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Keeping loved ones close to home

Dear sir:

I am writing in regards to the opening of the new Rainy River Hospital.

My mother, Helen McQuaker, was placed in Rainycrest in Fort Frances on Oct. 16, 1998. Papers were signed and my dad was told as soon as the new hospital was complete, she would be moved back to Rainy River.

Well, the big grand opening was held in July and my mother is still in Fort Frances.

In the write-up in the paper, certain people (you know who you are) talked about how this hospital was for family. For your parents, grandparents, and friends, all in need of effective care, can be proudly provided for by this facility in a strong, strong community.

This way, you could keep your loved ones close to home instead of driving for hours to and from where they were placed while the hospital was being built.

Well, it’s built and my mom is still in Fort Frances! I don’t know how it makes anyone else feel but it sickens me to know now the trouble my dad and the rest of my family have to go through just to bring my mother back home to Rainy River.

My mom and dad have lived in Rainy River all their lives. They raised 11 children there. They’ve paid taxes and shop locally in Rainy River.

My mom was president of the Ladies Auxiliary off and on for many years. She and my dad are both life members of the Legion. My mother also was involved in “Meals on Wheels,” which was to deliver meals to the elderly people when she was elderly herself.

Their children have raised their children there, and also their children’s children.

My mother may not be as special to some as she is to me and my family but she is our family—and she is more special than anything!

I don’t think my dad, at his age of 78, should have to drive back and forth to Fort Frances every second day to visit my mom when there is seven-eight empty beds in the new Rainy River Hospital. If there is not enough staff or funding, then maybe the hospital shouldn’t have had that extra space built on.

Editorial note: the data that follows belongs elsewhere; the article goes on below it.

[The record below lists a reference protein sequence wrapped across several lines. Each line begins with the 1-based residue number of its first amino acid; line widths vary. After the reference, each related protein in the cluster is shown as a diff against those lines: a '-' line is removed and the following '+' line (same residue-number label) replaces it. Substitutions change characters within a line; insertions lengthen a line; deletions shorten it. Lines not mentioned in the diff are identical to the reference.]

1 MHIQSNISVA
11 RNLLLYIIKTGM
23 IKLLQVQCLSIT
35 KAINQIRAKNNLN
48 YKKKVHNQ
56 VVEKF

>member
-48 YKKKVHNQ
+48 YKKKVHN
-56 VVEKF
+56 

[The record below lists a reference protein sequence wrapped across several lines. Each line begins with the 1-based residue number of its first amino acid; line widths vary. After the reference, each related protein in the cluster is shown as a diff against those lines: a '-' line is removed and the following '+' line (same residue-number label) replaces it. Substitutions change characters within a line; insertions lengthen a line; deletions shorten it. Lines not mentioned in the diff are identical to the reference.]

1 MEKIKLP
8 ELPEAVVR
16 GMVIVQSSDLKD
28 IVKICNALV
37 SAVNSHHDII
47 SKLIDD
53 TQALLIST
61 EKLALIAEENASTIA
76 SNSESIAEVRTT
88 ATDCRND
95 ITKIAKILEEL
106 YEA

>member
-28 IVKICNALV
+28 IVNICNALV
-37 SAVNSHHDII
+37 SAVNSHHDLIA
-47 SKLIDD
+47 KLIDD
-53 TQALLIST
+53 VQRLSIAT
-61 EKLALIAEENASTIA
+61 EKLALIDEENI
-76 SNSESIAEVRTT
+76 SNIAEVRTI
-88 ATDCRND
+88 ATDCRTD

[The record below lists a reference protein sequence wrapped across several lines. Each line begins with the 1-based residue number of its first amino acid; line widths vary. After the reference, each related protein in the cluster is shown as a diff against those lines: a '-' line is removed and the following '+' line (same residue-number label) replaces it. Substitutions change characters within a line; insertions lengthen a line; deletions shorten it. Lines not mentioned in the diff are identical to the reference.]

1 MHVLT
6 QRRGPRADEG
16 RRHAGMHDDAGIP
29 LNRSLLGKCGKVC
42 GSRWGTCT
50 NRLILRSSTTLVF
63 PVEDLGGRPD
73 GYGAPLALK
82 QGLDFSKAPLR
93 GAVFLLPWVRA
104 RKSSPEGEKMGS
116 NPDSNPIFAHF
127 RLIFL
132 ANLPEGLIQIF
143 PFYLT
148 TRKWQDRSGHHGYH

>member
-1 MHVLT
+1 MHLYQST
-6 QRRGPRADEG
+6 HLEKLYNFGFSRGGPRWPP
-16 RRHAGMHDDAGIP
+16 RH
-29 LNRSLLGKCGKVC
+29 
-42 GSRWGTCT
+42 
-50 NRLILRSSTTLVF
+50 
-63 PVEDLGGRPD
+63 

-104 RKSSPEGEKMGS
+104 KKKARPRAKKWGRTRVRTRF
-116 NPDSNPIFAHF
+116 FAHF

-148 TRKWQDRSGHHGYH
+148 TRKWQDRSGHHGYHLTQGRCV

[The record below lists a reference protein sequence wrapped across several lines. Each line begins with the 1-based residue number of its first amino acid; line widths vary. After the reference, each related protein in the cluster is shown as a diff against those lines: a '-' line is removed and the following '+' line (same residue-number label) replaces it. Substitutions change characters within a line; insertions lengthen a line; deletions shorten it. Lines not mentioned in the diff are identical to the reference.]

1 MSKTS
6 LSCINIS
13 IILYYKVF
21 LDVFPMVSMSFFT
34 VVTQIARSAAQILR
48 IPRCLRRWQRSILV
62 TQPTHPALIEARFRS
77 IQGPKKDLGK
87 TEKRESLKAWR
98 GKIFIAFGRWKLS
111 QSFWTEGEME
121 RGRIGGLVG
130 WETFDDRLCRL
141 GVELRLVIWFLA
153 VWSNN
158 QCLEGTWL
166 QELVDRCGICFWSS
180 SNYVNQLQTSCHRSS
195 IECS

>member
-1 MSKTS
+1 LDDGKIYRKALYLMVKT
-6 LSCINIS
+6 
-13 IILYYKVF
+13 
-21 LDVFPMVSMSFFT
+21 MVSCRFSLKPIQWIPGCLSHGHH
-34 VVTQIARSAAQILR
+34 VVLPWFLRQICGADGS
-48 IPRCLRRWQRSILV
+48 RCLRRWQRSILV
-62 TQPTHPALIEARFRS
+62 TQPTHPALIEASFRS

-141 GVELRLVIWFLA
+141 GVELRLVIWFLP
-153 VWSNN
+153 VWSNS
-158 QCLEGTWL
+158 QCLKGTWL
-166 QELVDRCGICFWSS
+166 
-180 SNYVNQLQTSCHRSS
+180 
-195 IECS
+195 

If you need help with her, I’m sure the family would be willing to lend a helping hand. I know my sisters used to go down before and feed her—all you have to do is ask.

They say it’s a place to put loved ones when they need care. If that’s the case, and you have to go through all this trouble to keep a loved one close to home, then I don’t want to get old. I would not want my husband or children to go through what my dad and my family are going through to get a loved one closer to home!

I hope the ones on the health committee or whoever decides where this person or that person goes reads this. Remember, someday you may be old too and your life will fall into someone’s hands to decide what would be best for you, and you have no say in the matter because it’s government.

Would you want your family to go through this just to keep you close to home?

Where my mother is, she is treated very well. The only thing that upsets me is when she is ready to leave us, I would rather have her close to her family than an hour away.

Remember, that one hour does make a difference!

In closing, I also would like to say a big thank you to Howard Hampton for helping out in every way possible. I just hope things work out for the best, especially for my dad’s sake.


Tammy McQuaker

Emo, Ont.

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